What is Mental Training?

What is Mental Training?

When we talk about mental training, we’re referring to all actions and tools that we use to improve our capacity for concentration, focus, and the management and control of emotions that help us cope with the requirements of the activity we are carrying out.

Being able to control situations and possible eventualities during a sporting event, competition or training will determine its success.

Paying attention to training resilience and focus is the key to mental training and improved performance in our sports practice and training.

Importance to the athlete

There are countless authors and coaches who point out the great difference between those athletes who are able to control certain emotions during a sporting event (anger, excitement, exaltation, etc.) and those who are not able to control certain situations, losing focus on the game or competition.

The development and improvement of mental processes, mental and psychological qualities becomes a cornerstone for professional sportsmen and women in order to develop their full potential.

Maintaining optimal levels of motivation allows us to continue our training programmes without ups and downs and to be able to perform at our best during training sessions and/or competitions.

But it’s not just concentration that it helps, it also aids the learning of technique, motor skills and exercise execution, which makes it particularly interesting when it comes to performance and creating training programmes.


Establishing certain daily habits to improve our mentality, control emotions and external or internal factors, as well as cognitive skills that cause discomfort or anxiety, will allow us to cope better with certain situations and relativise many others, minimising the negative effects of poor emotional control.

Importance of Mental Training for the athlete

To be able to improve attention and focus during training.

It allows a better development of the same and, therefore, a direct improvement in the connections at neuronal level with a positive effect on the development of our motor skills and strength gains, for example.

Having better control over the different heightened emotions will also help the athlete to stay focussed on the present and be better prepared to deal with both positive and negative situations in the most efficient way possible.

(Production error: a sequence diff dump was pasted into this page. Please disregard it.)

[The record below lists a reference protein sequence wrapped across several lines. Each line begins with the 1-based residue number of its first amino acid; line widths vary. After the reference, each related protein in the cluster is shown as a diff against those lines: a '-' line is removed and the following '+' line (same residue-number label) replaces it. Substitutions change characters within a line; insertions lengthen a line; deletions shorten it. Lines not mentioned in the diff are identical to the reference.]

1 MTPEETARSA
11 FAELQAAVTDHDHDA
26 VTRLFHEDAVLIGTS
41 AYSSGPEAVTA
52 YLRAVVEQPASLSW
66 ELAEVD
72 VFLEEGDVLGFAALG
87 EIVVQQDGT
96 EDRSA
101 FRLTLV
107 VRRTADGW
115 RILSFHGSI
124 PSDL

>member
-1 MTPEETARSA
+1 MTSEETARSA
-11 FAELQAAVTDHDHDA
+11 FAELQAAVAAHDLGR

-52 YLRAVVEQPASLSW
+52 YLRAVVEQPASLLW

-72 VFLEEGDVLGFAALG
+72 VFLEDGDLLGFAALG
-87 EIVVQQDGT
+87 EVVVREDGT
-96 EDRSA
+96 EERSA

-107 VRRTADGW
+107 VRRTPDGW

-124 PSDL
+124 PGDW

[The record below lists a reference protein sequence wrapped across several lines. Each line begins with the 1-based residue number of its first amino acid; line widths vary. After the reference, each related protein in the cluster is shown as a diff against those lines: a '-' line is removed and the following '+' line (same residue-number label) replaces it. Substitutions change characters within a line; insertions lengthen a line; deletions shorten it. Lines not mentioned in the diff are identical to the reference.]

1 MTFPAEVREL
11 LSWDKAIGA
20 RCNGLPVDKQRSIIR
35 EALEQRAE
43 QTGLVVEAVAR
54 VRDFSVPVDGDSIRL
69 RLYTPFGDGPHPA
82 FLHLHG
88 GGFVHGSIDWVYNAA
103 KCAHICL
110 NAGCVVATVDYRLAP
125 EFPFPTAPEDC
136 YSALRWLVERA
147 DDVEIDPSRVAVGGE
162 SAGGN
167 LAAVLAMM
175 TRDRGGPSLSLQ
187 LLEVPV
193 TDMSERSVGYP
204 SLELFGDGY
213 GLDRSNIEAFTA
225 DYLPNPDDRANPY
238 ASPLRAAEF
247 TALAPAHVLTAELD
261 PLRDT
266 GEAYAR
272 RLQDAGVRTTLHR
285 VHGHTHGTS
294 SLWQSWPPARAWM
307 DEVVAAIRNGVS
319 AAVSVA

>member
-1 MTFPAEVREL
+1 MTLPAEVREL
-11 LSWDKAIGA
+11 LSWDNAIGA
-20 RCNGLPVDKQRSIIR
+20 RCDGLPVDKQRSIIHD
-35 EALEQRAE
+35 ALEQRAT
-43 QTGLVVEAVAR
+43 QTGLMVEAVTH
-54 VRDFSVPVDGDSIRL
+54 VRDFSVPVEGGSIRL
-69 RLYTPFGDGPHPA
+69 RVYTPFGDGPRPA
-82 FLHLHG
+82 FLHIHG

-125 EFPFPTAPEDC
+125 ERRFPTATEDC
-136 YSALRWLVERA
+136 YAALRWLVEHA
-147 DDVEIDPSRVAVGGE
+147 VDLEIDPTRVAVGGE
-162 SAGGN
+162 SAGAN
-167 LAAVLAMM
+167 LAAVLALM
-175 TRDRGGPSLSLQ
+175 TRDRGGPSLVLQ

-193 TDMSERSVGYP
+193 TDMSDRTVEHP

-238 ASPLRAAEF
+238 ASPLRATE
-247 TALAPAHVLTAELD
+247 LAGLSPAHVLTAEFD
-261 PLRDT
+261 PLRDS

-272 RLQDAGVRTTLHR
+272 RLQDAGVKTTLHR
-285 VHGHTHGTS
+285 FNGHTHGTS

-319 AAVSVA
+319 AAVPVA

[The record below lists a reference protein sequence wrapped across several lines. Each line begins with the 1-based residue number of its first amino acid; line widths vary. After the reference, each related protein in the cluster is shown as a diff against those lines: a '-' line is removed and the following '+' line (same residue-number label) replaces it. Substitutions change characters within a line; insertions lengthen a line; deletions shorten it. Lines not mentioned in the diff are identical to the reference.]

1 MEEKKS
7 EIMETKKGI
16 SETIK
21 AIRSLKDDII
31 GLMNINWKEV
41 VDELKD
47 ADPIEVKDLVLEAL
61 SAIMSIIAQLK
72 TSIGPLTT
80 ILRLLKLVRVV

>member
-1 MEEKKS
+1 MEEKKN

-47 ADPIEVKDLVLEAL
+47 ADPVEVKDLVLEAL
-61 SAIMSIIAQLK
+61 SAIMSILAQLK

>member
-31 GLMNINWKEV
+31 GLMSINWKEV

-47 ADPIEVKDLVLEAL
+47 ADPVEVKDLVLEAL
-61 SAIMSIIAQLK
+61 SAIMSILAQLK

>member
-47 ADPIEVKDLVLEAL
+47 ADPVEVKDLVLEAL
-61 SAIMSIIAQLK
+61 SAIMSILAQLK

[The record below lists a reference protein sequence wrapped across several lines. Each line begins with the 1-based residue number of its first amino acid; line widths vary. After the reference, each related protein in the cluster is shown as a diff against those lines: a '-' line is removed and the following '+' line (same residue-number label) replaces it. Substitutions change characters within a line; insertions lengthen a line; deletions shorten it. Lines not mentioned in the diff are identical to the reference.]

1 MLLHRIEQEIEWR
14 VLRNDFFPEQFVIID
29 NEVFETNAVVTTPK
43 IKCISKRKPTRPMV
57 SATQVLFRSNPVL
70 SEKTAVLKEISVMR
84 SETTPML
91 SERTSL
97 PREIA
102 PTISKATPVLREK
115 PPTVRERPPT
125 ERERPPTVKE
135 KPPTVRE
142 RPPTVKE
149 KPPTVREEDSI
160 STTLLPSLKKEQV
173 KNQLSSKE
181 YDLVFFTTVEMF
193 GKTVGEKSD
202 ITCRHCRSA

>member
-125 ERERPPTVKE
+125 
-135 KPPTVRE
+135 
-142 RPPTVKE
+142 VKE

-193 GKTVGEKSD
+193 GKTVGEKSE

How to do mental training?

Here are 3 practical exercises for mental training, the purpose of which is to work synergistically between our body and mind.

Remember, our Body-Mind are a whole.

With my athletes, for example, we try to include specific sessions to improve concentration, attention, and relaxation prior to training. This helps us create the perfect environment for optimal training performance.

When performing mental training exercises, it’s best to find a quiet space and environment, free from noise and anything that might impact your concentration, with the perfect temperature, etc.

Subvocal training

This practice is essentially based on mentally going over the movements, exercise sequences, the task we’re going to perform. It’s a way of repeating internally what and how the task is carried out, from start to finish.

We create our own “Jiminy Cricket”.

For example, a squat: we mentally sense the starting position, when we will catch our breath, that we will push our feet hard into the ground on the way up, and that we will bring our hips slightly backwards.

Perception training

In this practical exercise, we will be “looking at ourselves from the outside”, i.e. as if we were the spectator of ourselves.

In these cases, recall is important.

How to do mental training?

This practice allows us to observe how we do it more objectively and to make corrections and adjustments in each case, taking into account environmental conditions.

For example: record yourself several times performing an exercise, in a competition, and from there create that external vision to be able to correct when you are training.

Ideomotor training

Without a doubt, this practice is the one I use the most with my athletes and I find it vital to improve the skills and technical execution of each exercise. It is about feeling the movement to its fullest extent.

It works from an internal perspective.

For me, this technique is perfect to work on that union and mind-body connection that will allow us to be in a state of “flow”.

Other aspects of mental training

Like any other exercise in your training programme in any of the sport disciplines, you should include these new habits progressively and evaluate what works best for you. Pay attention to the following mental exercises:

  • Don’t forget to create your space in time and environment to be able to work better on these new mental skills.
  • These new habits will not only improve your athletic performance, but also your quality of life.
If you want to go deeper and develop this topic further, it is best to seek the help of a professional sports psychologist.

Related Entries

  • In a previous article, we shared other mental training techniques that can help you create a full programme of exercises to train your mind and improve your performance.
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About Isabel del Barrio
Isabel del Barrio
Isabel del Barrio really loves sport, demonstrating it from a very young age and sharing her enthusiasm and knowledge to this day
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